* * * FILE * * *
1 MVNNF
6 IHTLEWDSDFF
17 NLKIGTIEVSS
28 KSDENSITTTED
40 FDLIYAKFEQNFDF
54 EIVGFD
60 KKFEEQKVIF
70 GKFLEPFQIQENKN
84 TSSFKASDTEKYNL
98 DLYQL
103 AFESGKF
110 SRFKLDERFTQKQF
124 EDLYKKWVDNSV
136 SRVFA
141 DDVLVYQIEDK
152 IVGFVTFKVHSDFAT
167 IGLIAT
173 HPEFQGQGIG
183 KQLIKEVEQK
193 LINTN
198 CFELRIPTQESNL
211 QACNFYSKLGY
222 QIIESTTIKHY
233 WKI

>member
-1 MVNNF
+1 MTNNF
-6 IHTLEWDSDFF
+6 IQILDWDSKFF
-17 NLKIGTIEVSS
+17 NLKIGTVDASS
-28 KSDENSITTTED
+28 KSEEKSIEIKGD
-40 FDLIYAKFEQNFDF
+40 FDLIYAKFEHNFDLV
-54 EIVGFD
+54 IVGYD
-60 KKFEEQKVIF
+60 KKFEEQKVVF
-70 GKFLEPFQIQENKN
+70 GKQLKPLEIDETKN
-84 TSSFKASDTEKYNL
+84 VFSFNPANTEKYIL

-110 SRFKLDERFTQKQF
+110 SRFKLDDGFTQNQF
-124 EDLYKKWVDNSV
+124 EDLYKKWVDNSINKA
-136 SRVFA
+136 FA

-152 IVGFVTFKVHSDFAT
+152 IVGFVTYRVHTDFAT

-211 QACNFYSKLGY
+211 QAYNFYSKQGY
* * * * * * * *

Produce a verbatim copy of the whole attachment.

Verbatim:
1 MVNNF
6 IHTLEWDSDFF
17 NLKIGTIEVSS
28 KSDENSITTTED
40 FDLIYAKFEQNFDF
54 EIVGFD
60 KKFEEQKVIF
70 GKFLEPFQIQENKN
84 TSSFKASDTEKYNL
98 DLYQL
103 AFESGKF
110 SRFKLDERFTQKQF
124 EDLYKKWVDNSV
136 SRVFA
141 DDVLVYQIEDK
152 IVGFVTFKVHSDFAT
167 IGLIAT
173 HPEFQGQGIG
183 KQLIKEVEQK
193 LINTN
198 CFELRIPTQESNL
211 QACNFYSKLGY
222 QIIESTTIKHY
233 WKI

>member
-1 MVNNF
+1 MTNNF
-6 IHTLEWDSDFF
+6 IQILDWDSKFF
-17 NLKIGTIEVSS
+17 NLKIGTVDASS
-28 KSDENSITTTED
+28 KSEEKSIEIKGD
-40 FDLIYAKFEQNFDF
+40 FDLIYAKFEHNFDLV
-54 EIVGFD
+54 IVGYD
-60 KKFEEQKVIF
+60 KKFEEQKVVF
-70 GKFLEPFQIQENKN
+70 GKQLKPLEIDETKN
-84 TSSFKASDTEKYNL
+84 VFSFNPANTEKYIL

-110 SRFKLDERFTQKQF
+110 SRFKLDDGFTQNQF
-124 EDLYKKWVDNSV
+124 EDLYKKWVDNSINKA
-136 SRVFA
+136 FA

-152 IVGFVTFKVHSDFAT
+152 IVGFVTYRVHTDFAT

-211 QACNFYSKLGY
+211 QAYNFYSKQGY